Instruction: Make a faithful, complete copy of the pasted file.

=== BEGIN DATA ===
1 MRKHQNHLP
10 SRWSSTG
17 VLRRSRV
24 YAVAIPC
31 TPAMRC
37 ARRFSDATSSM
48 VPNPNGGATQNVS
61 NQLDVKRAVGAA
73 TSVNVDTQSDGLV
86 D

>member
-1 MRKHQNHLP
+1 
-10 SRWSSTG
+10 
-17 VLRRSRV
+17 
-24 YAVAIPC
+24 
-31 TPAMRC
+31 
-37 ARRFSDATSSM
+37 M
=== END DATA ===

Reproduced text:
1 MRKHQNHLP
10 SRWSSTG
17 VLRRSRV
24 YAVAIPC
31 TPAMRC
37 ARRFSDATSSM
48 VPNPNGGATQNVS
61 NQLDVKRAVGAA
73 TSVNVDTQSDGLV
86 D

>member
-1 MRKHQNHLP
+1 
-10 SRWSSTG
+10 
-17 VLRRSRV
+17 
-24 YAVAIPC
+24 
-31 TPAMRC
+31 
-37 ARRFSDATSSM
+37 M